Jury Finds for Whistleblower, published in Maine Lawyers Review by Jo Lynn Southard
A jury in Washington County Superior Court unanimously reached a verdict in 30 minutes on March 21 in favor of Richard Hickson, who was fired for sending an email to Governor John Baldacci about safety issues at a paper mill. Governor Baldacci had just visited the mill, and Hickson sent an email to the governor’s website noting that several members of the governor’s party, and the governor himself, were not wearing proper footwear or respirators while touring the mill.
Hickson, who was represented by David Webbert of Johnson & Webbert in Augusta, was fired and filed suit under the Whistleblower Protection Act.
“This was a good case to emphasize the importance” of the Whistleblower Protection Act, Webbert said. He added that he believed it was the largest civil rights verdict ever rendered in Washington County, with his client awarded $175,000 in punitive damages, $35,000 in nonwage compensatory damages, back pay damages of about $7,000, and attorney fees.
The plaintiff found a new job at higher pay within six month of his firing, which explains the relatively low back pay award. In an email, defendant’s attorney AJ Greif, of Gilbert & Greif in Bangor, said, “We have already filed a renewed motion for judgment as a matter of law …. An appeal is certain and we hope that it is plaintiff who appeals from the trial court, posttrial, entering judgment for defendant.”
Greif continued, “We feel extremely confident that the Law Court will ultimately rule that it meant what it said in Costain v. Sunbury Primary Care, P.A.: that the whistleblowing must. be about a violation ‘committed or practiced by that employer.’Mr. Hickson readily admitted that any safety violation he perceived was by officials at Domtar [Maine, LLC] over whom Vescom had no control. He admitted that Vescom did nothing wrong that day.
“As we conceded to the jury and the court that the email to the Governor led to the firing and the jury was never instructed that the whistleblowing had to be about a ‘violation committed or practiced by that employer,’ we were deprived of any defense. The jury had to decide whether Hickson had raised a safety concern and whether he got fired for doing that. “For them it was a no-brainer, as they were never told what the law actually required. “The jury still deliberated for 45 minutes.”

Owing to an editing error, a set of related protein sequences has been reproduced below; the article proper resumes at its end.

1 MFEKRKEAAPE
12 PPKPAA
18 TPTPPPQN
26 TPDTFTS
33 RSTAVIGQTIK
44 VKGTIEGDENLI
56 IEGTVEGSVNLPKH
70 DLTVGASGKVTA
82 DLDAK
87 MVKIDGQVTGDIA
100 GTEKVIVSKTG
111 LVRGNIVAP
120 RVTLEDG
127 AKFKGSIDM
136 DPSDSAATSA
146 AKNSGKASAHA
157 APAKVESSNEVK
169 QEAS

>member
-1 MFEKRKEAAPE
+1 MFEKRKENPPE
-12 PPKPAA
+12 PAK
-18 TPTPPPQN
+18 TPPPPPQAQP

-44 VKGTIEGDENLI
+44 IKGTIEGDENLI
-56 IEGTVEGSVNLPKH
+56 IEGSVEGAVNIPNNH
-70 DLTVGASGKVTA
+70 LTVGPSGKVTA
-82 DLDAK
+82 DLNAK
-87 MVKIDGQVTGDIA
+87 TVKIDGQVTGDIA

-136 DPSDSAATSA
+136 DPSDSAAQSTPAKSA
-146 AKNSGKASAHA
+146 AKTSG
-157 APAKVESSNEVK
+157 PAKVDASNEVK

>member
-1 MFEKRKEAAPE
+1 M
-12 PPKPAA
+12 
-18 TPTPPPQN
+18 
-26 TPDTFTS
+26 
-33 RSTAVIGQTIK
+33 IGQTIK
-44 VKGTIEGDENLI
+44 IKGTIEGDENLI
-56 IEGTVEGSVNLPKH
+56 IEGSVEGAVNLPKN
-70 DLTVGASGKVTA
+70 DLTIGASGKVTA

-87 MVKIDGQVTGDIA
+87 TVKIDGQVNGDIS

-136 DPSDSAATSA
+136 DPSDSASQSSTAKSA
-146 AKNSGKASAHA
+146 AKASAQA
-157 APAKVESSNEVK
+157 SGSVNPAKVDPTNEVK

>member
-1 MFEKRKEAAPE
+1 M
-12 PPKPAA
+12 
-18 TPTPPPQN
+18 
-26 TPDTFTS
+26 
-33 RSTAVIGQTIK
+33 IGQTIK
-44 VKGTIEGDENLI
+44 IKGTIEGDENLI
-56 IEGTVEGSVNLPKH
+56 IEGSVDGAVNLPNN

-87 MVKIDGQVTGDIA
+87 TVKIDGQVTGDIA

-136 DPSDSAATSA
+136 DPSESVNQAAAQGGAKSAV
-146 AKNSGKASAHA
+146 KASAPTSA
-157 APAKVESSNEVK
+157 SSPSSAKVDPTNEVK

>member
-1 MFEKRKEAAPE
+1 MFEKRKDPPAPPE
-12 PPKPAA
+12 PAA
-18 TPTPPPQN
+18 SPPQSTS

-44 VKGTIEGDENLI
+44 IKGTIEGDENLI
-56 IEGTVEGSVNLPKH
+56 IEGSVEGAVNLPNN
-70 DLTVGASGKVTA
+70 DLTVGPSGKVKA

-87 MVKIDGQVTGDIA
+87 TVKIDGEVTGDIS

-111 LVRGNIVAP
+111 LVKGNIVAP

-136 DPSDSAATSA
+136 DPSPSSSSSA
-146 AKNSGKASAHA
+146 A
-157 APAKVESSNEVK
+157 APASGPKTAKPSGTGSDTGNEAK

Webbert replied, “Pamela Treadwell, the Vescom official who fired Mr. Hickson and who is the top management official for the Company and who reports only to a passive owner, testified under oath that the safety rule for visitors that Mr. Hickson relied on in his whistleblower email to the Governor was Vescom’s ‘bible’, Vescom’s ‘responsibility’ to enforce for the client, and ‘the rules that Vescom lives by.”
He continued, “Justice Murray already carefully considered and rejected Defendant’s reliance on Costain when the court rejected that argument in its ruling denying summary judgment. …As Justice Murray ruled on summary judgment, Costain is not on point because it did not involve retaliation for a whistleblower report about unsafe conditions in Plaintiff’s workplace but instead an employee who participated in a legal proceeding that had nothing to do with the employer who fired the Plaintiff.”
Webbert was assisted at trial by his daughter, Johnson & Webbert Legal Assistant Theresa Katler, son-in-law, Max Katler (a third-year student at Maine Law), and son, Jacob Webbert-who was on spring break. His son-in-law setup equipment that allowed the jury to see videotaped depositions. “It’s probably the first time in Washington County that video depositions were shown during trial,” Webbert said.
“It’s rare in this state; most courthouses don’t have the technology.” However, Webbert said, “The technology really connected with the jury. It’s so much more powerful to let the jury see the evidence. It may become a new requirement in trials.”